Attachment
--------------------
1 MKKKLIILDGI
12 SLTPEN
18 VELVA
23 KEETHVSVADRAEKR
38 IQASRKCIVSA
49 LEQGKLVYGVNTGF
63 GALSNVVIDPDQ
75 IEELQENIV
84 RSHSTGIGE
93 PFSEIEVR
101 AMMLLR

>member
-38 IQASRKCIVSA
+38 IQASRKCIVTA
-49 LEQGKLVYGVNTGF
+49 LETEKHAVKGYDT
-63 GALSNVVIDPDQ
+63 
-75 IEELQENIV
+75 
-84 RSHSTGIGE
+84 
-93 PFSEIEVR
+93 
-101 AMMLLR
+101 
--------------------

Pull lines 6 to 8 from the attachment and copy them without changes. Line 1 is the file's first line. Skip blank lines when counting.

49 LEQGKLVYGVNTGF
63 GALSNVVIDPDQ
75 IEELQENIV